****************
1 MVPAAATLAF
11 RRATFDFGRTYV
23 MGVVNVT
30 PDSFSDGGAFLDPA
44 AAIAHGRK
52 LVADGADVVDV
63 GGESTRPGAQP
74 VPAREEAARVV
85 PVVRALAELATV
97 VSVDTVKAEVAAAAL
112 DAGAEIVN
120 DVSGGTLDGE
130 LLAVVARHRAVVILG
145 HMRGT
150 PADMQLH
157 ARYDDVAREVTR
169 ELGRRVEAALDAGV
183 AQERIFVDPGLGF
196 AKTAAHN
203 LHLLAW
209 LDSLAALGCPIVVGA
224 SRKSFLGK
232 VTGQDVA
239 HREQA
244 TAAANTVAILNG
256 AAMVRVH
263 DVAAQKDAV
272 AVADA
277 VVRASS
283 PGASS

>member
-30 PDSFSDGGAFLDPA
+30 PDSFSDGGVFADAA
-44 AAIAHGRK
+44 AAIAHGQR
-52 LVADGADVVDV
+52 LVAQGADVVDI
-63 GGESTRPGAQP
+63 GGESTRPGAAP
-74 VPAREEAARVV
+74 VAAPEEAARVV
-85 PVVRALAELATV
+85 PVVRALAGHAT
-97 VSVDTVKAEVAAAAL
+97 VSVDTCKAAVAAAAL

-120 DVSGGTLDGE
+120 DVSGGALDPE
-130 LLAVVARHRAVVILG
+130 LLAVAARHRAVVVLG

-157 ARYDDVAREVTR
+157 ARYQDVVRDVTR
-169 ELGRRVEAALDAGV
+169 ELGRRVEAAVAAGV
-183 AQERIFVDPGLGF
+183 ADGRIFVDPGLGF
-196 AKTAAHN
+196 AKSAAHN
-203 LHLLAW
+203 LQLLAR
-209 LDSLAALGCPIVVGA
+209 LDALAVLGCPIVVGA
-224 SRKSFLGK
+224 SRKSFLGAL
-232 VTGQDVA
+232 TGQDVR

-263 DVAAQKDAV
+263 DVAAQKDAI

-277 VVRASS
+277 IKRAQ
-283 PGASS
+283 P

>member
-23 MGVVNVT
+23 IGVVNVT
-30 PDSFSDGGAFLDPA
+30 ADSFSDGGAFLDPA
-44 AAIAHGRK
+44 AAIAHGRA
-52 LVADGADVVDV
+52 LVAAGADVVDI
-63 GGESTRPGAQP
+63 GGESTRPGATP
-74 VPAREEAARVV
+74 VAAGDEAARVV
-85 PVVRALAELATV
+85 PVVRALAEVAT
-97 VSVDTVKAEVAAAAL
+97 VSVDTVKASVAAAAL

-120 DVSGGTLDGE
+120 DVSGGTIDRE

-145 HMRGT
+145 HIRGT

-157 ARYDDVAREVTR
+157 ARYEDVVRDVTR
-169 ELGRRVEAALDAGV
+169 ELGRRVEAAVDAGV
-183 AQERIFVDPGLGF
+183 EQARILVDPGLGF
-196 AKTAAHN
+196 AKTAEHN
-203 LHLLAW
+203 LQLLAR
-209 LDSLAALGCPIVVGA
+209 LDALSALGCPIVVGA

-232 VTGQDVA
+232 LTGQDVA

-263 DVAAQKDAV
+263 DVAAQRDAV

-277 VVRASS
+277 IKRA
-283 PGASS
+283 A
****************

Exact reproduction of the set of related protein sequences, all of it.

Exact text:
1 MVPAAATLAF
11 RRATFDFGRTYV
23 MGVVNVT
30 PDSFSDGGAFLDPA
44 AAIAHGRK
52 LVADGADVVDV
63 GGESTRPGAQP
74 VPAREEAARVV
85 PVVRALAELATV
97 VSVDTVKAEVAAAAL
112 DAGAEIVN
120 DVSGGTLDGE
130 LLAVVARHRAVVILG
145 HMRGT
150 PADMQLH
157 ARYDDVAREVTR
169 ELGRRVEAALDAGV
183 AQERIFVDPGLGF
196 AKTAAHN
203 LHLLAW
209 LDSLAALGCPIVVGA
224 SRKSFLGK
232 VTGQDVA
239 HREQA
244 TAAANTVAILNG
256 AAMVRVH
263 DVAAQKDAV
272 AVADA
277 VVRASS
283 PGASS

>member
-30 PDSFSDGGAFLDPA
+30 PDSFSDGGVFADAA
-44 AAIAHGRK
+44 AAIAHGQR
-52 LVADGADVVDV
+52 LVAQGADVVDI
-63 GGESTRPGAQP
+63 GGESTRPGAAP
-74 VPAREEAARVV
+74 VAAPEEAARVV
-85 PVVRALAELATV
+85 PVVRALAGHAT
-97 VSVDTVKAEVAAAAL
+97 VSVDTCKAAVAAAAL

-120 DVSGGTLDGE
+120 DVSGGALDPE
-130 LLAVVARHRAVVILG
+130 LLAVAARHRAVVVLG

-157 ARYDDVAREVTR
+157 ARYQDVVRDVTR
-169 ELGRRVEAALDAGV
+169 ELGRRVEAAVAAGV
-183 AQERIFVDPGLGF
+183 ADGRIFVDPGLGF
-196 AKTAAHN
+196 AKSAAHN
-203 LHLLAW
+203 LQLLAR
-209 LDSLAALGCPIVVGA
+209 LDALAVLGCPIVVGA
-224 SRKSFLGK
+224 SRKSFLGAL
-232 VTGQDVA
+232 TGQDVR

-263 DVAAQKDAV
+263 DVAAQKDAI

-277 VVRASS
+277 IKRAQ
-283 PGASS
+283 P

>member
-23 MGVVNVT
+23 IGVVNVT
-30 PDSFSDGGAFLDPA
+30 ADSFSDGGAFLDPA
-44 AAIAHGRK
+44 AAIAHGRA
-52 LVADGADVVDV
+52 LVAAGADVVDI
-63 GGESTRPGAQP
+63 GGESTRPGATP
-74 VPAREEAARVV
+74 VAAGDEAARVV
-85 PVVRALAELATV
+85 PVVRALAEVAT
-97 VSVDTVKAEVAAAAL
+97 VSVDTVKASVAAAAL

-120 DVSGGTLDGE
+120 DVSGGTIDRE

-145 HMRGT
+145 HIRGT

-157 ARYDDVAREVTR
+157 ARYEDVVRDVTR
-169 ELGRRVEAALDAGV
+169 ELGRRVEAAVDAGV
-183 AQERIFVDPGLGF
+183 EQARILVDPGLGF
-196 AKTAAHN
+196 AKTAEHN
-203 LHLLAW
+203 LQLLAR
-209 LDSLAALGCPIVVGA
+209 LDALSALGCPIVVGA

-232 VTGQDVA
+232 LTGQDVA

-263 DVAAQKDAV
+263 DVAAQRDAV

-277 VVRASS
+277 IKRA
-283 PGASS
+283 A